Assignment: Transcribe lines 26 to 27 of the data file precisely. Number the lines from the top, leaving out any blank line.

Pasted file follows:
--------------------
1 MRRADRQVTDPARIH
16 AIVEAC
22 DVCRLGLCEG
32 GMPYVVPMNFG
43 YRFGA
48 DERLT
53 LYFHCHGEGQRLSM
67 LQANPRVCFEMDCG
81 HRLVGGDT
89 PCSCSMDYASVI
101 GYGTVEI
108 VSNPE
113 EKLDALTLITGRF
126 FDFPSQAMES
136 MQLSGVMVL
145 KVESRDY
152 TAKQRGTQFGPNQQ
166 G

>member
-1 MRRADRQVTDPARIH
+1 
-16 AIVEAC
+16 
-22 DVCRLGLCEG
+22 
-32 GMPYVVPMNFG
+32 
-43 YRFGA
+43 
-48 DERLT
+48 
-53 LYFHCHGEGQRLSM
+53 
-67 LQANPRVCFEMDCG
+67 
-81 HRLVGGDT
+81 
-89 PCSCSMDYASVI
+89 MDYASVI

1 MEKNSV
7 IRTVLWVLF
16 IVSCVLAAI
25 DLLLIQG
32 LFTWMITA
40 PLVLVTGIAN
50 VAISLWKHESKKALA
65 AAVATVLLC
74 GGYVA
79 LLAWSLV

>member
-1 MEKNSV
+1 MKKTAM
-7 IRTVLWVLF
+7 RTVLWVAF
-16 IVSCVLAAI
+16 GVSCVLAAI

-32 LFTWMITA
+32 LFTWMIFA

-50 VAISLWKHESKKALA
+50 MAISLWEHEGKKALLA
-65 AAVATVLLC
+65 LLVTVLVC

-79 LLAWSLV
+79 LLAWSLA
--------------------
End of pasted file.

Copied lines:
-32 GMPYVVPMNFG
+32 